When asked about the distinction between existing clinics in Waterville and Brunswick, and community vaccination sites, Long said the difference was largely semantic.

“We have not assigned a specific number to denote a community vaccination clinic,” he said. “We just call the ones that the hospitals, health systems and pharmacies are doing now ‘vaccination clinics.’

“Simply, the community vaccination clinics will be designed to vaccinate hundreds of people six or seven days a week,” Long added. “They will go live when the federal government can provide enough vaccine to keep them open. We don’t want to get into a situation that other states have experienced, in which people go to a mass vaccination site only to learn that there are no doses left.”

McKenna said the hospital is currently hiring staff for vaccination sites and working with the CDC to find a location for “mass vaccination clinics.” That facility would have to be able to safely hold people for 15 minutes for observation after the vaccine is administered, which limits how many people can get the vaccine at a time.


“I think the bottom line is that there are a great number of logistics that go into creating a community vaccination clinic, but the biggest issue is the amount of vaccine we receive,” she said. “Without the vaccine we cannot open up scheduling for COVID-19 vaccination clinics.”

McKenna said the hospital is working on a new phone-only system for registration, but it is now in the test phase to ensure it is working properly when it goes live.

“Once we are ready to open up the registration process, with limited vaccine, we will only register those we feel we can provide the vaccine to with the numbers of vaccine we expect to get,” McKenna said. “This will mean that the initial clinics will fill up quickly.”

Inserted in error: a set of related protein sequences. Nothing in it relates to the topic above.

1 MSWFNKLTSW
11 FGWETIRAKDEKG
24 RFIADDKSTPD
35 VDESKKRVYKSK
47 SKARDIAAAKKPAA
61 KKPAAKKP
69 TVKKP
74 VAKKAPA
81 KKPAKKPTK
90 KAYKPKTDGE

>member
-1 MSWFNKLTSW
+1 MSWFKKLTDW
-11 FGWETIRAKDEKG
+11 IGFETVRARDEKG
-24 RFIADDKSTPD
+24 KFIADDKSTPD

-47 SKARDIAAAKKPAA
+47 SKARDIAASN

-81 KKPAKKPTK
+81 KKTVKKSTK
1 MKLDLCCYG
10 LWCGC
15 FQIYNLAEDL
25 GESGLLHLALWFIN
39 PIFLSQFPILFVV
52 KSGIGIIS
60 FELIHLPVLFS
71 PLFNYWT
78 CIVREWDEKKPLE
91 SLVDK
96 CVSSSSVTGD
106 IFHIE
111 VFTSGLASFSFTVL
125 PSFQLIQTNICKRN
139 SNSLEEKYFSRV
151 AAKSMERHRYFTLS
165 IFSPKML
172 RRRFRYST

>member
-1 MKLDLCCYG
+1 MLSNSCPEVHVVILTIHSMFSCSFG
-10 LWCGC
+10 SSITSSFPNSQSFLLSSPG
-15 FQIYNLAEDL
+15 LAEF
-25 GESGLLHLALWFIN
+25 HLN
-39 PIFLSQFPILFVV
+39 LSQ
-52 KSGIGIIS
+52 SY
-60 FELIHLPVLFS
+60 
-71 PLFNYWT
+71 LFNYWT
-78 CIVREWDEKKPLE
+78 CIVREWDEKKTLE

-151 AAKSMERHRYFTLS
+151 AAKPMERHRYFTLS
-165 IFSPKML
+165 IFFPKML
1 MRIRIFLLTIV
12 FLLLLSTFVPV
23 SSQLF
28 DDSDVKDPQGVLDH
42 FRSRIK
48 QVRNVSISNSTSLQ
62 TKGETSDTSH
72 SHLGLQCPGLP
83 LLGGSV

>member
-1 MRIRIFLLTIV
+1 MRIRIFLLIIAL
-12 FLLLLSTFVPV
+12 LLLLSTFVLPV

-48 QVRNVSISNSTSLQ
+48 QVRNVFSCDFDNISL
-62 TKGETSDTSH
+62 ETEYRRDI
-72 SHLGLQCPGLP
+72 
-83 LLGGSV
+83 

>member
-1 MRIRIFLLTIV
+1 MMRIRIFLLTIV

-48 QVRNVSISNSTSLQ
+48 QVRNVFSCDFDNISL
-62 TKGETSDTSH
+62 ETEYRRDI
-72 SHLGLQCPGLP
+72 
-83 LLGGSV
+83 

“We are working with the state to determine our next shipment of vaccine and the number we will receive,” McKenna added. “We don’t want to be in the position (of opening) scheduling only to find we don’t have the vaccine.”

McKenna said MaineGeneral is still working to vaccinate staff members and people in phase 1A of the vaccination plan. She said MaineGeneral has administered COVID-19 vaccine to 3,530 staff and community members to date.

When asked about MaineGeneral’s readiness compared to Waterville’s Inland Hospital, which has an online portal for registration, McKenna said that Inland is under the umbrella of Northern Light Health, which is the second-largest health system in the state.

“There are differences about when clinics are beginning across the state, but that’s a matter of days, and each hospital is creating its own system,” she said. “We have been diligently planning for community clinics, and it’s about the amount of vaccine we get and how confident we are of vaccine coming in so we have a responsible way to get the clinics scheduled and get people the vaccine they want and need.”

The Maine CDC reported 662 new COVID-19 cases and 11 additional deaths Tuesday.